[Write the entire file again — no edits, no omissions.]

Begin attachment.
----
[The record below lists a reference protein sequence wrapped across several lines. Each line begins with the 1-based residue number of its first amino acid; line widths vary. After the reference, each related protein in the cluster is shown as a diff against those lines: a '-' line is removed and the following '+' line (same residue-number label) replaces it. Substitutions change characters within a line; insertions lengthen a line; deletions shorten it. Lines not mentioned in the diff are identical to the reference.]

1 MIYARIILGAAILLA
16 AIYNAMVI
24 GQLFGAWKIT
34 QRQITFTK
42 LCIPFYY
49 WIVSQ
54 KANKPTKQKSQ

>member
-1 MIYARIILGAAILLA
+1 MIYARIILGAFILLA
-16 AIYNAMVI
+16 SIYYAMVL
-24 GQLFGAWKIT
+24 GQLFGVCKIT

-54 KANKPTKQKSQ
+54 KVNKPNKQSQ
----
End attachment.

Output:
[The record below lists a reference protein sequence wrapped across several lines. Each line begins with the 1-based residue number of its first amino acid; line widths vary. After the reference, each related protein in the cluster is shown as a diff against those lines: a '-' line is removed and the following '+' line (same residue-number label) replaces it. Substitutions change characters within a line; insertions lengthen a line; deletions shorten it. Lines not mentioned in the diff are identical to the reference.]

1 MIYARIILGAAILLA
16 AIYNAMVI
24 GQLFGAWKIT
34 QRQITFTK
42 LCIPFYY
49 WIVSQ
54 KANKPTKQKSQ

>member
-1 MIYARIILGAAILLA
+1 MIYARIILGAFILLA
-16 AIYNAMVI
+16 SIYYAMVL
-24 GQLFGAWKIT
+24 GQLFGVCKIT

-54 KANKPTKQKSQ
+54 KVNKPNKQSQ